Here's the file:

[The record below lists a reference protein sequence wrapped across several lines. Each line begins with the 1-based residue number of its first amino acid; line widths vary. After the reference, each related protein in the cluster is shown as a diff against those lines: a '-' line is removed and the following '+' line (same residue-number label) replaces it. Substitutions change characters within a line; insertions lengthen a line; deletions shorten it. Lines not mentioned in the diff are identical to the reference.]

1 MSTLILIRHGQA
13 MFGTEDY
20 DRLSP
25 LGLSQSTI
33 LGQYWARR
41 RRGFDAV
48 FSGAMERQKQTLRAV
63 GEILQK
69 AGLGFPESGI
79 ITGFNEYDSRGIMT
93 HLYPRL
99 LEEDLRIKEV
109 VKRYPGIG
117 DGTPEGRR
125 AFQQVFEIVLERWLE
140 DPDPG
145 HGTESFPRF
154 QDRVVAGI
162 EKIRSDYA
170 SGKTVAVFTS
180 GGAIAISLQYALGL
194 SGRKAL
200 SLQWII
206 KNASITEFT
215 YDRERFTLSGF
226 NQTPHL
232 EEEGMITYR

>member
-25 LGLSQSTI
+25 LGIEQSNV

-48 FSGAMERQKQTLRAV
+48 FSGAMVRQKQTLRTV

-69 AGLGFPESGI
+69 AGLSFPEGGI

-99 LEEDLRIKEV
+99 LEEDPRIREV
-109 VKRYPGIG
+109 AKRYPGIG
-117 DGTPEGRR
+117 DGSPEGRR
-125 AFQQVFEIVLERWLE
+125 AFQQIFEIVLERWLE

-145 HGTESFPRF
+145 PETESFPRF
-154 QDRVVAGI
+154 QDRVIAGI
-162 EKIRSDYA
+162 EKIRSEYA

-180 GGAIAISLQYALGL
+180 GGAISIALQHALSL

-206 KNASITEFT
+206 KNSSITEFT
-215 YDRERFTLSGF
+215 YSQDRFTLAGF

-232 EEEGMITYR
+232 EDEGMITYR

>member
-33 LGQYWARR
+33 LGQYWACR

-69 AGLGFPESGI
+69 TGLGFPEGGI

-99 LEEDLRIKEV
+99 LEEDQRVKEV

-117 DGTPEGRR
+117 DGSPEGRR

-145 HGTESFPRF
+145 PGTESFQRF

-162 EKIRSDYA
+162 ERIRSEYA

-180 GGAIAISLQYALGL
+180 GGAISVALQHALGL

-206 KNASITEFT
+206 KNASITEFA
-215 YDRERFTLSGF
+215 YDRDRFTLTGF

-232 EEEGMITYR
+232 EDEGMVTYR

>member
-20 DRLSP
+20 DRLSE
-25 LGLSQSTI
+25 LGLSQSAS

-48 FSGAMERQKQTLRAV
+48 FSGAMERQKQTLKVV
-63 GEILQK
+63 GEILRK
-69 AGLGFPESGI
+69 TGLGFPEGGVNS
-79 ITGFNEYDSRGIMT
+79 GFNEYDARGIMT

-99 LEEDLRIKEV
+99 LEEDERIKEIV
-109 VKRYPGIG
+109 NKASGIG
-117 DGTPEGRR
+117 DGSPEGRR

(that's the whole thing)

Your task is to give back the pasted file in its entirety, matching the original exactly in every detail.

[The record below lists a reference protein sequence wrapped across several lines. Each line begins with the 1-based residue number of its first amino acid; line widths vary. After the reference, each related protein in the cluster is shown as a diff against those lines: a '-' line is removed and the following '+' line (same residue-number label) replaces it. Substitutions change characters within a line; insertions lengthen a line; deletions shorten it. Lines not mentioned in the diff are identical to the reference.]

1 MSTLILIRHGQA
13 MFGTEDY
20 DRLSP
25 LGLSQSTI
33 LGQYWARR
41 RRGFDAV
48 FSGAMERQKQTLRAV
63 GEILQK
69 AGLGFPESGI
79 ITGFNEYDSRGIMT
93 HLYPRL
99 LEEDLRIKEV
109 VKRYPGIG
117 DGTPEGRR
125 AFQQVFEIVLERWLE
140 DPDPG
145 HGTESFPRF
154 QDRVVAGI
162 EKIRSDYA
170 SGKTVAVFTS
180 GGAIAISLQYALGL
194 SGRKAL
200 SLQWII
206 KNASITEFT
215 YDRERFTLSGF
226 NQTPHL
232 EEEGMITYR

>member
-25 LGLSQSTI
+25 LGIEQSNV

-48 FSGAMERQKQTLRAV
+48 FSGAMVRQKQTLRTV

-69 AGLGFPESGI
+69 AGLSFPEGGI

-99 LEEDLRIKEV
+99 LEEDPRIREV
-109 VKRYPGIG
+109 AKRYPGIG
-117 DGTPEGRR
+117 DGSPEGRR
-125 AFQQVFEIVLERWLE
+125 AFQQIFEIVLERWLE

-145 HGTESFPRF
+145 PETESFPRF
-154 QDRVVAGI
+154 QDRVIAGI
-162 EKIRSDYA
+162 EKIRSEYA

-180 GGAIAISLQYALGL
+180 GGAISIALQHALSL

-206 KNASITEFT
+206 KNSSITEFT
-215 YDRERFTLSGF
+215 YSQDRFTLAGF

-232 EEEGMITYR
+232 EDEGMITYR

>member
-33 LGQYWARR
+33 LGQYWACR

-69 AGLGFPESGI
+69 TGLGFPEGGI

-99 LEEDLRIKEV
+99 LEEDQRVKEV

-117 DGTPEGRR
+117 DGSPEGRR

-145 HGTESFPRF
+145 PGTESFQRF

-162 EKIRSDYA
+162 ERIRSEYA

-180 GGAIAISLQYALGL
+180 GGAISVALQHALGL

-206 KNASITEFT
+206 KNASITEFA
-215 YDRERFTLSGF
+215 YDRDRFTLTGF

-232 EEEGMITYR
+232 EDEGMVTYR

>member
-20 DRLSP
+20 DRLSE
-25 LGLSQSTI
+25 LGLSQSAS

-48 FSGAMERQKQTLRAV
+48 FSGAMERQKQTLKVV
-63 GEILQK
+63 GEILRK
-69 AGLGFPESGI
+69 TGLGFPEGGVNS
-79 ITGFNEYDSRGIMT
+79 GFNEYDARGIMT

-99 LEEDLRIKEV
+99 LEEDERIKEIV
-109 VKRYPGIG
+109 NKASGIG
-117 DGTPEGRR
+117 DGSPEGRR